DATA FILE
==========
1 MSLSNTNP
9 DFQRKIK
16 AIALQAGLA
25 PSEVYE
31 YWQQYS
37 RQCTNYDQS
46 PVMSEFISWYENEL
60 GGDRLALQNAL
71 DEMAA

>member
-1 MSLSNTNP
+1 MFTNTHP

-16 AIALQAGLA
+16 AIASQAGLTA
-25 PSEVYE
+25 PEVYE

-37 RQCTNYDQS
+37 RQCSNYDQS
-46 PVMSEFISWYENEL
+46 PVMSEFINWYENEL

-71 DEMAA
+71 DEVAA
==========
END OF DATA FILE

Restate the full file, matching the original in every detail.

1 MSLSNTNP
9 DFQRKIK
16 AIALQAGLA
25 PSEVYE
31 YWQQYS
37 RQCTNYDQS
46 PVMSEFISWYENEL
60 GGDRLALQNAL
71 DEMAA

>member
-1 MSLSNTNP
+1 MFTNTHP

-16 AIALQAGLA
+16 AIASQAGLTA
-25 PSEVYE
+25 PEVYE

-37 RQCTNYDQS
+37 RQCSNYDQS
-46 PVMSEFISWYENEL
+46 PVMSEFINWYENEL

-71 DEMAA
+71 DEVAA